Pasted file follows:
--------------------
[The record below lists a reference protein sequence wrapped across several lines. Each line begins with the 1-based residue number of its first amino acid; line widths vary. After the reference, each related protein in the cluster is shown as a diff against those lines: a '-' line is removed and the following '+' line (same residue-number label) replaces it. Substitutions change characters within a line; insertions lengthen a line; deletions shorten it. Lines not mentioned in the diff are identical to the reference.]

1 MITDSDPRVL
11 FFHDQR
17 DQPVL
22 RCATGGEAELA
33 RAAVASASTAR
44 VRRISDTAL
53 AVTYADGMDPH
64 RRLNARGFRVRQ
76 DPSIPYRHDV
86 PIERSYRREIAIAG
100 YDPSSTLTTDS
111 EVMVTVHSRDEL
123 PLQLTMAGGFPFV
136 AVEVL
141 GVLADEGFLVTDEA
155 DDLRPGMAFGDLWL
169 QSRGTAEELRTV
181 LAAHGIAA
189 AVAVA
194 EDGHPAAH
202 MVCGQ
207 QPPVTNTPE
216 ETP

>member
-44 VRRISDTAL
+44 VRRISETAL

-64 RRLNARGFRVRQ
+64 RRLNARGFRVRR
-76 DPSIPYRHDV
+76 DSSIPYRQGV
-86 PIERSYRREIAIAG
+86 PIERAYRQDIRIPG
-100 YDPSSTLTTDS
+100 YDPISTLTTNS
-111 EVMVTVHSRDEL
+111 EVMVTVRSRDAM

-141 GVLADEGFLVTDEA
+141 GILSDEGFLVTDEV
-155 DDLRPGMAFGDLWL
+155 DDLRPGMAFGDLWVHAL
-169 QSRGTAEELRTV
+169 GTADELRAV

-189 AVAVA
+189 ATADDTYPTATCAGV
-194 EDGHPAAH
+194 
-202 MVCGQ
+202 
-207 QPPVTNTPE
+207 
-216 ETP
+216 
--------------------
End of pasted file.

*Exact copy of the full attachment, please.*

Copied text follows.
[The record below lists a reference protein sequence wrapped across several lines. Each line begins with the 1-based residue number of its first amino acid; line widths vary. After the reference, each related protein in the cluster is shown as a diff against those lines: a '-' line is removed and the following '+' line (same residue-number label) replaces it. Substitutions change characters within a line; insertions lengthen a line; deletions shorten it. Lines not mentioned in the diff are identical to the reference.]

1 MITDSDPRVL
11 FFHDQR
17 DQPVL
22 RCATGGEAELA
33 RAAVASASTAR
44 VRRISDTAL
53 AVTYADGMDPH
64 RRLNARGFRVRQ
76 DPSIPYRHDV
86 PIERSYRREIAIAG
100 YDPSSTLTTDS
111 EVMVTVHSRDEL
123 PLQLTMAGGFPFV
136 AVEVL
141 GVLADEGFLVTDEA
155 DDLRPGMAFGDLWL
169 QSRGTAEELRTV
181 LAAHGIAA
189 AVAVA
194 EDGHPAAH
202 MVCGQ
207 QPPVTNTPE
216 ETP

>member
-44 VRRISDTAL
+44 VRRISETAL

-64 RRLNARGFRVRQ
+64 RRLNARGFRVRR
-76 DPSIPYRHDV
+76 DSSIPYRQGV
-86 PIERSYRREIAIAG
+86 PIERAYRQDIRIPG
-100 YDPSSTLTTDS
+100 YDPISTLTTNS
-111 EVMVTVHSRDEL
+111 EVMVTVRSRDAM

-141 GVLADEGFLVTDEA
+141 GILSDEGFLVTDEV
-155 DDLRPGMAFGDLWL
+155 DDLRPGMAFGDLWVHAL
-169 QSRGTAEELRTV
+169 GTADELRAV

-189 AVAVA
+189 ATADDTYPTATCAGV
-194 EDGHPAAH
+194 
-202 MVCGQ
+202 
-207 QPPVTNTPE
+207 
-216 ETP
+216 